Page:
Not long after he was ordained to the priesthood, a call went out for a priest volunteer to become a missionary to the Aleutian Islands, and Father John was the only one willing. It took him and his pregnant wife and small child fourteen months to make the journey; they arrived on the island of Unalaska in 1824.
Father John continued his missionary and pastoral work in Alaska for many decades, during which time he translated parts of the Bible into indigenous languages, designed and built churches with his own hands, and founded a seminary. After his wife died he was tonsured a monk, given the name Innocent, and appointed bishop. Over the course of his life he traveled tens of thousands of miles, sometimes for months at a time, just to keep up with his vast diocese, in which he catechized and baptized more than 10,000 people.
Michael Oleksa writes in Orthodox Alaska, “John Veniaminov was probably the most remarkable Alaskan of his century, perhaps of all time… In popular histories he has often been singled out as the one truly bright spot in the darkness of the Russian-American colony.” His faith and bravery, and his dedication to his flock, are certainly inspiring, but the breadth of his skills in carpentry, clock making and organ building, and his accomplishments as a naturalist and linguist also capture my imagination.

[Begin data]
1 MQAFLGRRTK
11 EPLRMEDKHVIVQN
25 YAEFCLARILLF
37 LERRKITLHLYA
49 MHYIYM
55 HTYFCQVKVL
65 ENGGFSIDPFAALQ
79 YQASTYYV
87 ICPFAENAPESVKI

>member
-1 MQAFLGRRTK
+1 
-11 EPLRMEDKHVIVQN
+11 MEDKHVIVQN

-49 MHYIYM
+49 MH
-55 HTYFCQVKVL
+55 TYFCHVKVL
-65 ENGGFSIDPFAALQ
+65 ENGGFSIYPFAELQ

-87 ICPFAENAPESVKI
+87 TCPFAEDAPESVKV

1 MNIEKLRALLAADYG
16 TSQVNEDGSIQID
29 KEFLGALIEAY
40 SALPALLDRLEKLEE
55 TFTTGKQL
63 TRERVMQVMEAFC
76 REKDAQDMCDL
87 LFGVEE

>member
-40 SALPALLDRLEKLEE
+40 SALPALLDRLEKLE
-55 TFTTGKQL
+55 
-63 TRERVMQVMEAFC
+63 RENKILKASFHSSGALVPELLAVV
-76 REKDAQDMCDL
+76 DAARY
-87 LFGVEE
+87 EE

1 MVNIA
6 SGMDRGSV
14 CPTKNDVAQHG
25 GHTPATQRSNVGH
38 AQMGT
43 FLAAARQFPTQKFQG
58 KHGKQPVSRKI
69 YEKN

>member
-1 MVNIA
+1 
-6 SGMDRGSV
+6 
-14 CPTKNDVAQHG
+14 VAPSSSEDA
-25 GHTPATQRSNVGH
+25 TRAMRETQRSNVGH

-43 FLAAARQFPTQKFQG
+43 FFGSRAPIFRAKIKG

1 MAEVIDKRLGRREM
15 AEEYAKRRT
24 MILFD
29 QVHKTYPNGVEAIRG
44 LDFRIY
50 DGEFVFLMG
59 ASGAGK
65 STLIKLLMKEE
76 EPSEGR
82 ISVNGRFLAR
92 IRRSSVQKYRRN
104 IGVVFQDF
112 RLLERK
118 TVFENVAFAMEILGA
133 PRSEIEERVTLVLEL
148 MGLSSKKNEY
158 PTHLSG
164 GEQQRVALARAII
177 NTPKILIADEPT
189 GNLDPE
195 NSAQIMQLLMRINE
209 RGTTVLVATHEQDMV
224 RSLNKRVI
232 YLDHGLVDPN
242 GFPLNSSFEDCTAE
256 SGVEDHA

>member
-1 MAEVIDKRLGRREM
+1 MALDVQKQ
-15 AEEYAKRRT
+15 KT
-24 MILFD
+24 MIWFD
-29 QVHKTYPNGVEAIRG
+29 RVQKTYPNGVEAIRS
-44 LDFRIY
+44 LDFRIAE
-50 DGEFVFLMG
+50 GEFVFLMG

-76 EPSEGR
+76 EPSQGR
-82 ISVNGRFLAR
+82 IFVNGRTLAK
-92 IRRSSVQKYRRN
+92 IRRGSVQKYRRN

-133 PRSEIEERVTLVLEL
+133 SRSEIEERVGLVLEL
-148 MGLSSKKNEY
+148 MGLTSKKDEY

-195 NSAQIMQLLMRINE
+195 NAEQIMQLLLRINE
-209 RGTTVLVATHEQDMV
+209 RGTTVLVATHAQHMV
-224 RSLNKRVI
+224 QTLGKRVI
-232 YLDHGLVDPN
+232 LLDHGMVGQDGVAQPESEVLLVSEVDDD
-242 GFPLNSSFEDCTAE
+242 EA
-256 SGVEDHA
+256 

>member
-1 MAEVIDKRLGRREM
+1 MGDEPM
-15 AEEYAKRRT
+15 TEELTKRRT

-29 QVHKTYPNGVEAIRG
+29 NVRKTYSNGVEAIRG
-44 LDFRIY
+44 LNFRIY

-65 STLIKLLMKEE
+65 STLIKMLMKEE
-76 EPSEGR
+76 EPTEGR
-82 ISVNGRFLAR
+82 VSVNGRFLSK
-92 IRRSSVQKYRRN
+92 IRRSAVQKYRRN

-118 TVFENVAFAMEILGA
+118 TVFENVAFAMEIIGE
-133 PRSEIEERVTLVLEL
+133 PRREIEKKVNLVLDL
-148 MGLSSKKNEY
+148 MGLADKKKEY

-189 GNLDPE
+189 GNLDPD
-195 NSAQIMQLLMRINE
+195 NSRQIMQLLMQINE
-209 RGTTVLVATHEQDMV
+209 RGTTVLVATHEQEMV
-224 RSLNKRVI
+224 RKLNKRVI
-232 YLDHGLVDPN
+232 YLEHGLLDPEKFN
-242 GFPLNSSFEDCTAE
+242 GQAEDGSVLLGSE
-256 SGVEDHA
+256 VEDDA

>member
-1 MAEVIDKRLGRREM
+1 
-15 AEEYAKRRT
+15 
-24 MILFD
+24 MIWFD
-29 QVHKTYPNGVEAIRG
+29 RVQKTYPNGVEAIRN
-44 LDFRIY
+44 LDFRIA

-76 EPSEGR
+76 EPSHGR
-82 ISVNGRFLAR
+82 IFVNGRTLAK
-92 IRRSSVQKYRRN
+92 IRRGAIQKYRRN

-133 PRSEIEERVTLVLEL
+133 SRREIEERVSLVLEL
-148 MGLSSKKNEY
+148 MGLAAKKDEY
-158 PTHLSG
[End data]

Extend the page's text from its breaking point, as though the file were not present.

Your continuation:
About his linguistic study of the Aleutian-Fox language, Fr. John wrote, “In compiling the grammar of a language like the Aleutian, at first I deemed it to be useless; I knew it was of no use to the Aleuts, for without this grammar they can express themselves correctly to each other; neither was it of any particular value to foreigners. But knowing with what… eagerness many scientists are collecting all sorts of information, and how important every little discovery is to them, I decided to compile a grammar… It cannot be possible that the Aleutian language had any other spoken tongue similar to it, but that the grammar could show some evidence of its origin.”
The quote above comes to us from Fr. Andrew Kashevarov, whom Oleksa also quotes about Fr. John’s naturalist studies: “Having thoroughly acquainted himself with the fauna of the islands, especially the fur seal… he offered as a result of his extensive investigations certain valuable suggestions to the fur company for more sensible and scientific modes for harvesting these animals. The suggestions were accepted and applied, and not only saved the seal herd from depletion, but also from complete extermination….”
When as a priest he was transferred to Sitka, he designed and built St. Michael’s Cathedral, which continues as a house of worship today. I wonder if I might one day visit this church… I haven’t read all of Orthodox Alaska, but stories of St. Herman and St. Innocent, and accounts of friends who have visited, are seeds that could sprout into my own tiny adventure.
I started writing what I intended to be a short introduction, on the feast day of the canonization of St. Innocent, to a quote from him that I found in our church bulletin. I began to wonder if the quote (below) was from the guide Fr. John wrote in Aleut and Russian in 1901, Indication of the Pathway into the Kingdom of Heaven. I discovered that the whole article on the Christian life is available to read on the site linked, but the quote doesn’t seem to be from that work.